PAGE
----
The situation is probably similar in the problem Paul is addressing. An unlearned woman or women are teaching deception because she/they have not had adequate learning before beginning to teach.
I don’t believe Paul’s idea here is to blame Eve for the first sin, because in his letter to the Romans he places the responsibility squarely on Adam. Here he says that Eve sinned because she was deceived, but Adam sinned even though he knew better. The situation for women in Ephesus parallels this. They have not been permitted to learn and therefore, like Eve, they have become deceived.
(Paul may also, as a side note, be asserting this orthodox idea of the order of creation in refutation of the proto-Gnostic teaching that Eve was created first, that the Fall was a good thing, and that Eve was the wise one who led Adam into enlightenment. But in any case, it all appears related to the “teaching-and-domineering” of an unlearned woman or women.)
“. . . yet the woman, being deluded, has come to be in the transgression.”
Here is the phrase that supports the notion that Paul is talking about one woman in a current situation. Since Paul was a teacher and a scholar, we must believe that he chose the exact verb form he meant to use. This verb form refers to an ongoing state of affairs that continues into the present. But how can he say of Eve, “she has come to be, and still is, in the transgression”? And why does he first speak of Adam and Eve by name, but then switch to “Adam” and “the woman”?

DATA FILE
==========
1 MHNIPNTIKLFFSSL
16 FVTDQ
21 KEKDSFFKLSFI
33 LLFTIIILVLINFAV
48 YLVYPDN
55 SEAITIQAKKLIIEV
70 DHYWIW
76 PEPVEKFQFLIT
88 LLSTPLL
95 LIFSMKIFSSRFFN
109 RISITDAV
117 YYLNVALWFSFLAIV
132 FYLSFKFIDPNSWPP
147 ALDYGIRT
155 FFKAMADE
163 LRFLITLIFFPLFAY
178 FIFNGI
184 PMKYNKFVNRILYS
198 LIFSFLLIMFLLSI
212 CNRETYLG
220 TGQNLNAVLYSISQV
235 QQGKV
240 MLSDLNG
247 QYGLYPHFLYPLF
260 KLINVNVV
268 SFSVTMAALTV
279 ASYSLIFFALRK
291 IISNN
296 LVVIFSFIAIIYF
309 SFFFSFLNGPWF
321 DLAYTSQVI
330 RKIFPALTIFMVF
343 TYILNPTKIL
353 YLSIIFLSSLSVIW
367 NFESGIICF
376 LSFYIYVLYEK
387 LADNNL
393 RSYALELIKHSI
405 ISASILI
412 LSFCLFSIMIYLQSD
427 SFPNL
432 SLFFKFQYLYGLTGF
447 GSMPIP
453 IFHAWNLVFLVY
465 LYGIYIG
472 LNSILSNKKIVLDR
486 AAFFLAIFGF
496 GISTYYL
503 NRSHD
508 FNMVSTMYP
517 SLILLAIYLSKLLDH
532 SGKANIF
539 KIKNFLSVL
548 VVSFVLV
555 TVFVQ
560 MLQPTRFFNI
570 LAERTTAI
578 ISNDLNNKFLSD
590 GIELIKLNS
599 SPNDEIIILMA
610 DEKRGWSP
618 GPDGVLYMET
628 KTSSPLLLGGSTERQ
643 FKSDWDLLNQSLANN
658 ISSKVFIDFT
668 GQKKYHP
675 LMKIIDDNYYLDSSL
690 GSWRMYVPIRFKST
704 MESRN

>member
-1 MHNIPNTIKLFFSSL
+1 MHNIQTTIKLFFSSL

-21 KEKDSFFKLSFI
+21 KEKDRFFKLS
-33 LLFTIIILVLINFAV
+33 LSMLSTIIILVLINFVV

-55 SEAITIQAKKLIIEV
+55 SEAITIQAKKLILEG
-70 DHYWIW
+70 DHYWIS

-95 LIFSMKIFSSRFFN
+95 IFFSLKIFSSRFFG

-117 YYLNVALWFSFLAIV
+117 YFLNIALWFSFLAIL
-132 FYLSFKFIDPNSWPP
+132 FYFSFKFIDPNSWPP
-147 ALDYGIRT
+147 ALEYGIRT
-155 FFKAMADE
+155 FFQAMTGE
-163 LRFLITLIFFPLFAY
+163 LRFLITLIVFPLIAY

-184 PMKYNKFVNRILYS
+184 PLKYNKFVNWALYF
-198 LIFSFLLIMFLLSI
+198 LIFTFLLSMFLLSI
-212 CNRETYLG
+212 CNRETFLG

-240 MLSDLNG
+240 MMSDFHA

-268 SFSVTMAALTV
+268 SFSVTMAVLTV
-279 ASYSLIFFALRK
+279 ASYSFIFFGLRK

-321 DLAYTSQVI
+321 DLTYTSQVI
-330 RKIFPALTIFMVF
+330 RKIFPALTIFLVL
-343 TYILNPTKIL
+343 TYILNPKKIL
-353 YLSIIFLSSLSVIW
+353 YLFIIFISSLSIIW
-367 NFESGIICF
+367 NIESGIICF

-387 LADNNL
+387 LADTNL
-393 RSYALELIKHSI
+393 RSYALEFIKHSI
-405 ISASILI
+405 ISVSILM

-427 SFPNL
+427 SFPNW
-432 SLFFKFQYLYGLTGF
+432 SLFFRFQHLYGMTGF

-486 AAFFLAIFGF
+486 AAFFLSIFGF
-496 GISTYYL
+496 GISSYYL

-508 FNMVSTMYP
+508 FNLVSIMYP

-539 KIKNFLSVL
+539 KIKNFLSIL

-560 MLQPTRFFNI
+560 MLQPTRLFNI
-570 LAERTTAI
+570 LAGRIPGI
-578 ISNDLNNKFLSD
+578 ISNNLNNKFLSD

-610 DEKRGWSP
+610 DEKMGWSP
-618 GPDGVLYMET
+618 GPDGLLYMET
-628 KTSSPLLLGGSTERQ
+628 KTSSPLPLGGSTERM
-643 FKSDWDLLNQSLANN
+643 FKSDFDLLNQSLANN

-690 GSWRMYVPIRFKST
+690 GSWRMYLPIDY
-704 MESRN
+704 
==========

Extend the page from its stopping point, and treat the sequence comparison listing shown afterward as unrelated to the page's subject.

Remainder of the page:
There is a common grammar structure in Koine Greek where a statement will begin with an indefinite singular noun (such as “a woman”), and then the noun will be repeated with a definite article later on. When this happens, both nouns are to be construed as referring to the same person or thing. An example of this occurs in John 4:7-9: “A woman of Samaria” in verse 7 is the same person as “the woman of Samaria” in verse 9. So when Paul says “the woman” instead of “Eve,” the grammatical construction refers back to “a woman” in the preceding sentence.
The only way Paul could be speaking of Eve as still being in transgression, is if he is referring to Eve in a typological sense as representing all women, with Eve’s sin as a type for all women’s sin. He does do something like this with Adam in Romans 5. So it may be possible that he is doing that with Eve here. But it’s also possible that he is talking about a particular woman but not referring to her by name, out of grace, in order to protect her.
“Yet she shall be saved through the child bearing, if ever they should be remaining in faith and love and holiness with sanity.”